Over the past 20 years, American educators have noticed a significant decline in students’ exam results and their desire to learn, so they have tried to find ways to reverse this trend. One popular theory stated that the best way to improve children’s skills was to “inflate” their self-esteem.

Observing that winners had confidence in themselves, they concluded that all that was needed was to have self-confidence, and competence would follow. But this approach backfired. Researchers found that relying solely on children’s ego has negative effects: indifference towards excellence, inability to overcome adversity, and aggression towards those who criticize them.

I place great value on praise, especially when it’s directed at children. In fact, I believe that people live up to their expectations. But I also believe that praise should be based on truth. We shouldn’t make up stories about others. Here’s the approach I use to encourage and lead people:

  1. Appreciate people.
  2. Praise effort.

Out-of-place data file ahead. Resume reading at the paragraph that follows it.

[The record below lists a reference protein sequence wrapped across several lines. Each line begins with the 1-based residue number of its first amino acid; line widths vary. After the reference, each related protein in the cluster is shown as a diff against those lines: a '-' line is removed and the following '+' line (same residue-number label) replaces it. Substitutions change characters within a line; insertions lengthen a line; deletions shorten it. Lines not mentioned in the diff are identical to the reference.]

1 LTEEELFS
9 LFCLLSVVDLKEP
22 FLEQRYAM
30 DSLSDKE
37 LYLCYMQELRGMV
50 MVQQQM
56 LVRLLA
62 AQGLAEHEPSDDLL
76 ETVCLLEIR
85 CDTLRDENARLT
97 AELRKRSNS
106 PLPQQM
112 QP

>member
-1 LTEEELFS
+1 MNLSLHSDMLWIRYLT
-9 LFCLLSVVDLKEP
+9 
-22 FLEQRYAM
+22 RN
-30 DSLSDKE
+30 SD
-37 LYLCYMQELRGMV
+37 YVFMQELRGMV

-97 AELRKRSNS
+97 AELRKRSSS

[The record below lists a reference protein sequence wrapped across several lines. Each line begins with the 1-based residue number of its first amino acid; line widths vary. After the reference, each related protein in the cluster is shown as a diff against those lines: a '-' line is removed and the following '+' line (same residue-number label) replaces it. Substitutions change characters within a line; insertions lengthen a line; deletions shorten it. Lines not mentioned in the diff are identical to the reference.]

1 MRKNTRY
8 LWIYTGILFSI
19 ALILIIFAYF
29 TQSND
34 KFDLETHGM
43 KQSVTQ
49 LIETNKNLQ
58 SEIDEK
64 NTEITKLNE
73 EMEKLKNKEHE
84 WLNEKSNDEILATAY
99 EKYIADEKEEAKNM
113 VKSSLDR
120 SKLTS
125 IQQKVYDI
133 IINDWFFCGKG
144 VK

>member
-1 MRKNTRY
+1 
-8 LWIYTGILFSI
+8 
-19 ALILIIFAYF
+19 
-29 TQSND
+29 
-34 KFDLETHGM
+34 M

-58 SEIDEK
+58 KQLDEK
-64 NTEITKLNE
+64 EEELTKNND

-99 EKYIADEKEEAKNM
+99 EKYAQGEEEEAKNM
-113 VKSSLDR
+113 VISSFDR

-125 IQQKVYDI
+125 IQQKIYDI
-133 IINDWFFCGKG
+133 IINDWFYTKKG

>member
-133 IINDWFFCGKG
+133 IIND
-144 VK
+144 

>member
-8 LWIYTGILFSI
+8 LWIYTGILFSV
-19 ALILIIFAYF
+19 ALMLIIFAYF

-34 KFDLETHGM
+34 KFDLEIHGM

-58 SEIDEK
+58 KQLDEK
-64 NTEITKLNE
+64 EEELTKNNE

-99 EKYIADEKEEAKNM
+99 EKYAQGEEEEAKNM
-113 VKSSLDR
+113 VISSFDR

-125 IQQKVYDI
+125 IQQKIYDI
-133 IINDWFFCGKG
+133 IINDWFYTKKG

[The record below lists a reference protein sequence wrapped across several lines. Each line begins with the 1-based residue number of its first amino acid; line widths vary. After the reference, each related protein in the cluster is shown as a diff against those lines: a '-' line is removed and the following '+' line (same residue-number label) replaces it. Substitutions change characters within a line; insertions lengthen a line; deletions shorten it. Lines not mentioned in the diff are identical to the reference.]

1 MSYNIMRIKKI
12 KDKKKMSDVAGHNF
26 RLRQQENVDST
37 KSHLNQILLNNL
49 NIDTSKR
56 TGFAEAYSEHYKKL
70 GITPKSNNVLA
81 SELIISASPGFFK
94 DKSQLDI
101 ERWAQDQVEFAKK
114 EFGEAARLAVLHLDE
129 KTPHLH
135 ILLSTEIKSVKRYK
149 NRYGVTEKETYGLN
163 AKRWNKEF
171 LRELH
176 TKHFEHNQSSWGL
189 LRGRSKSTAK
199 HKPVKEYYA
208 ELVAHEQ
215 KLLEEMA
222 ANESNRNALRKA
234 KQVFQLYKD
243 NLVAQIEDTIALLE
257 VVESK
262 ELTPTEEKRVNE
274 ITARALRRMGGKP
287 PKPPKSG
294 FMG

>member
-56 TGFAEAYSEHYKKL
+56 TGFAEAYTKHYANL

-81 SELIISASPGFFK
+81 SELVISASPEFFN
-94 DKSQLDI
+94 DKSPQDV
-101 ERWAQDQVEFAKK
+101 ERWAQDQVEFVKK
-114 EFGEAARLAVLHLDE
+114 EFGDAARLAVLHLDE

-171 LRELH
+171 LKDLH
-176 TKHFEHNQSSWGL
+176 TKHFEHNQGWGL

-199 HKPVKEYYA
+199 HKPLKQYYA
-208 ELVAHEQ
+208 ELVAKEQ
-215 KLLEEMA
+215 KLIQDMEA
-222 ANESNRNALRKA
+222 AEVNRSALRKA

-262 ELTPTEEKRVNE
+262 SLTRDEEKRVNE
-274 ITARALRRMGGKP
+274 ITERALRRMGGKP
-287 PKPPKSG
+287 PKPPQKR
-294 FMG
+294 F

3. Reward performance.

I use this method with everyone. And I apply it to myself. When I work, I don’t reward myself until I’ve completed all my tasks. When I embark on a project, I do my best, and whatever the results, I have a clear conscience. I don’t lose sleep over it. And no matter my setbacks or the mistakes I’ve made, I don’t allow them to diminish my worth as a person. There’s a saying: “God uses people who fail because there aren’t any others.”

Like many people, you may find it difficult to stay positive and stop seeing yourself as a loser. But know this: It is possible to maintain a positive opinion of yourself, regardless of the circumstances or your background…

This text is an excerpt from the book “Overcoming Adversity: How to Use Your Mistakes as a Springboard to Success” written by John C. Maxwell.

We invite you to read the following article “Too Big to Cry, But Laughter Hurts Too Much.”

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